She has completed her Bachelor of Health Sciences in Population & Quantitative Health at SFU, with specialties in gerontology, social equity and health literacy. Larissa is now the Purchasing Manager at Virogin Biotech Ltd., a cancer research facility at UBC, and Research Assistant with the CLSA. Her other experiences include former President of the SFSS, SFU Senator and Communications Specialist for Bridge for Health. She also assists local small businesses and non-profits with developing effective digital marketing strategies.

Larissa enjoys travelling, photography, meeting new people, and appreciating Vancouver’s craft beer scene.

Christine Dyson

Christine is a recent graduate from Simon Fraser, and holds a BA in Environmental Geography, Minor in Environmental Education and Certificates in Spatial Information Science and Corporate Environmental Social Sustainability. Throughout her undergrad career, Christine was heavily involved within the SFU community in various student leadership positions. She believes these opportunities not only shaped her undergraduate education, but also taught her the importance of being involved within one’s community.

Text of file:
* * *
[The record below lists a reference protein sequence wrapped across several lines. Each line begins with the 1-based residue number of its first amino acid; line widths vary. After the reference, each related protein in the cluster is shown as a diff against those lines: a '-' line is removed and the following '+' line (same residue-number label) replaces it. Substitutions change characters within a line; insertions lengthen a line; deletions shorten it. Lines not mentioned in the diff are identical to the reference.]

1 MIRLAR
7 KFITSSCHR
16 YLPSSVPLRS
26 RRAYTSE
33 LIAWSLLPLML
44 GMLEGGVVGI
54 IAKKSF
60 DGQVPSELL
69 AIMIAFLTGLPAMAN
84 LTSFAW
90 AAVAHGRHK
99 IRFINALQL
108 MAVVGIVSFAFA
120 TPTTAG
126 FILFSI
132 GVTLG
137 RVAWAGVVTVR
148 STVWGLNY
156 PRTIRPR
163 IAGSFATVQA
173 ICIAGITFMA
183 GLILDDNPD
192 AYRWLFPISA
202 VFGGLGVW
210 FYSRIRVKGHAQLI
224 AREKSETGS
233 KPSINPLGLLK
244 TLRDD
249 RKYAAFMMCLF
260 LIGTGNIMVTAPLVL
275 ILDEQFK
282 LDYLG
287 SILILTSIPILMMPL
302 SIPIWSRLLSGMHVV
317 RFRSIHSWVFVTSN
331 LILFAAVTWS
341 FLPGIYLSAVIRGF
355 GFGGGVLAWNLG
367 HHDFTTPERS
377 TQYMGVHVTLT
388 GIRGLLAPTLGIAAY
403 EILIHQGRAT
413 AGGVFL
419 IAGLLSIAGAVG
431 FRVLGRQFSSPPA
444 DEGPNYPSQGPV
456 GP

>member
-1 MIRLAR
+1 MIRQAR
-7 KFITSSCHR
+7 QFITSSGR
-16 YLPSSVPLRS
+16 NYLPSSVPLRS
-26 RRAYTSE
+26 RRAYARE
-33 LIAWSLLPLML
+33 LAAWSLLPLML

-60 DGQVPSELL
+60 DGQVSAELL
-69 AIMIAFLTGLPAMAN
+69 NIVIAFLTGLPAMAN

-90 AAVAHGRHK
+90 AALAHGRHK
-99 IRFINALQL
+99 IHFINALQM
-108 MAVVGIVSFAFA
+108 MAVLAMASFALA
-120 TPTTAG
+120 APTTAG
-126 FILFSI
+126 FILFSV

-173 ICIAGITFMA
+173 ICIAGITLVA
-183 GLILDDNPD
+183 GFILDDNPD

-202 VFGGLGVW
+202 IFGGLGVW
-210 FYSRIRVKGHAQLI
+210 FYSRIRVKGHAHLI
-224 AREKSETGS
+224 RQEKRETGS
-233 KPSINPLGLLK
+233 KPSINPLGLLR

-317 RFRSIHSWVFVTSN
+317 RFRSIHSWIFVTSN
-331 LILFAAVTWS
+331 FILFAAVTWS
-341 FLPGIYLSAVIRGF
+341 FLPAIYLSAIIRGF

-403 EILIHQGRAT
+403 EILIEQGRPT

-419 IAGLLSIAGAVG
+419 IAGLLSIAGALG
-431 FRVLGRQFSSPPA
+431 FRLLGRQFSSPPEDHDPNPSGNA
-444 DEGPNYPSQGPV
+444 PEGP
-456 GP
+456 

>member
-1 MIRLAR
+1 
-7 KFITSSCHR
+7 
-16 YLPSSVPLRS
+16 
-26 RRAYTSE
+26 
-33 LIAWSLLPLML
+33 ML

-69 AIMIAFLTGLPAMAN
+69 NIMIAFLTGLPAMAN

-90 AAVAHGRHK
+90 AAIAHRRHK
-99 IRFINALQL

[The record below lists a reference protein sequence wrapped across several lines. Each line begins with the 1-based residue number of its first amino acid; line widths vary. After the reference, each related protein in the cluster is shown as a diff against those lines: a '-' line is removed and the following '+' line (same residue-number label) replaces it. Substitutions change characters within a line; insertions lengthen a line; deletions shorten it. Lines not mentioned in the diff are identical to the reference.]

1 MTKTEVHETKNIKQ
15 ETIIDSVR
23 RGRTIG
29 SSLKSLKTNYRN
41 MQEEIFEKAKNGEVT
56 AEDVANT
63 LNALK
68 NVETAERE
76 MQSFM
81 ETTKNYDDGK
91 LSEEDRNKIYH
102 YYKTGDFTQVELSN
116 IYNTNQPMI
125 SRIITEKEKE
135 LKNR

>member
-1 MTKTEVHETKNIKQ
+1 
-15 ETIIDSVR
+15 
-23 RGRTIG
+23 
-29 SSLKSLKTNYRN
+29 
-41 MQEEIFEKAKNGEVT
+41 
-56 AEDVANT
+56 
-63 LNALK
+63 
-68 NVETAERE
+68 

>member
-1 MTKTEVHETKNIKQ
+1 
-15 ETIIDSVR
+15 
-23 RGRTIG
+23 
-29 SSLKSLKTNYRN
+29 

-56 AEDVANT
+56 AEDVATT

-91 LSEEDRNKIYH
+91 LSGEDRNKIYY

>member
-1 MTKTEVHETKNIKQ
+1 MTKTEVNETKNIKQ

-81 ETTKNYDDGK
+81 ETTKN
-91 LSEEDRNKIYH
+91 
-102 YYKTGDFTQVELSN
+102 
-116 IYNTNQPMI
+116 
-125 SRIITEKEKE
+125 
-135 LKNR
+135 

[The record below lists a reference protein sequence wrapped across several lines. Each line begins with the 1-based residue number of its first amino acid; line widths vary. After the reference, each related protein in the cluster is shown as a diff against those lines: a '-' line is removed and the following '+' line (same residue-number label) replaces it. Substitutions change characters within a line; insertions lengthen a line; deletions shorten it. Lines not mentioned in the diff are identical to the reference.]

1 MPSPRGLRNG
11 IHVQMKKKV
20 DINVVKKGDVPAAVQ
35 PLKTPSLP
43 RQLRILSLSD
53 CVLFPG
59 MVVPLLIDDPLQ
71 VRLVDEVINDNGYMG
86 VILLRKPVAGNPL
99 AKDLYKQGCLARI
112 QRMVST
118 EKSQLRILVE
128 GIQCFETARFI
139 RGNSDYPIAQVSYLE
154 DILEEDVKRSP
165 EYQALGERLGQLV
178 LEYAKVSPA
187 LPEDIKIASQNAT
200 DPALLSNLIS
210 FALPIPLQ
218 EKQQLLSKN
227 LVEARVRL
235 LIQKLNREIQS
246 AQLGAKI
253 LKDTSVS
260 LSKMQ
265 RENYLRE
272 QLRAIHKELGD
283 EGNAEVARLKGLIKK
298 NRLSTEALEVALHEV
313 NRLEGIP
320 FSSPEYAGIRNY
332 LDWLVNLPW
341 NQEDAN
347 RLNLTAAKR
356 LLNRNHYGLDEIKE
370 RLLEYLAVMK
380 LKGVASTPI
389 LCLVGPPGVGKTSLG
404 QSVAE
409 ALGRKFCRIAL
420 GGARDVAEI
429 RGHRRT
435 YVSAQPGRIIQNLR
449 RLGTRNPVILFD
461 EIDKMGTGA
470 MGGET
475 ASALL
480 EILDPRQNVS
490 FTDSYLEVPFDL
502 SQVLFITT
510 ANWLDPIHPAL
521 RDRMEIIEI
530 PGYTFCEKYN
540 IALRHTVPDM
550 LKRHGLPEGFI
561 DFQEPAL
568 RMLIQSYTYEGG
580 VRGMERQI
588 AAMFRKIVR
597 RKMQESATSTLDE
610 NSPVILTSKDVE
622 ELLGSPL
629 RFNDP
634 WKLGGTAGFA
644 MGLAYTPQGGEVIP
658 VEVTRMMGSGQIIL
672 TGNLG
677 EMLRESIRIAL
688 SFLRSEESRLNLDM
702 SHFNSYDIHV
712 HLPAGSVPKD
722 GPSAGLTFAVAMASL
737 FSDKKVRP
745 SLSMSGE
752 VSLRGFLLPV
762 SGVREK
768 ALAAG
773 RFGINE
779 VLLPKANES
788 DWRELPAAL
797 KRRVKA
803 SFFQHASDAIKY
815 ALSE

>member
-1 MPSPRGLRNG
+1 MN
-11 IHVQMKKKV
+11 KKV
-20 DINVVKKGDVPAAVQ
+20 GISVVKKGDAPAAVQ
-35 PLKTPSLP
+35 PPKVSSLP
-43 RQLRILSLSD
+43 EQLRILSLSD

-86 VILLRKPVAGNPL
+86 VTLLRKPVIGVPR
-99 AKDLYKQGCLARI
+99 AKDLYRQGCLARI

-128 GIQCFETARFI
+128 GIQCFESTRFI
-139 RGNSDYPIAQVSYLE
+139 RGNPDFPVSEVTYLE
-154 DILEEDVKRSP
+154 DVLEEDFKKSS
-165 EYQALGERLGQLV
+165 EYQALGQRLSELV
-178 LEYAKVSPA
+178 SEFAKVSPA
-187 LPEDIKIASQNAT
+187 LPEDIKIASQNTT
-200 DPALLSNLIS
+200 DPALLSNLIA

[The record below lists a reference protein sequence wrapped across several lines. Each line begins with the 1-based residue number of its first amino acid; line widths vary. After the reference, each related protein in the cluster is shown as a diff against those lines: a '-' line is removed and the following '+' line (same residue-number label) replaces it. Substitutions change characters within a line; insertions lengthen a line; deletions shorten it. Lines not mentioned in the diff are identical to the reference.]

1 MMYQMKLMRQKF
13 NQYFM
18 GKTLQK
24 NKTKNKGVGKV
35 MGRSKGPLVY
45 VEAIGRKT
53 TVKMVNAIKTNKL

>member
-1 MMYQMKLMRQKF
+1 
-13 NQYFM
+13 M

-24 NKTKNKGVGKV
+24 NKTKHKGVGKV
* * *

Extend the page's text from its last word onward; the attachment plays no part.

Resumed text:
Currently, Christine is the Events and Marketing Coordinator for SFU Public Square, where she enjoys finding ways of connecting the university to the community and facilitating conversations on issues of public concern. She is continuously inspired by those she works alongside, and is curious about how she can help make a greater impact. With a passion for community engagement and education, Christine is thrilled to be a part of the RADIUS Fellows cohort.

Haitham El Khatib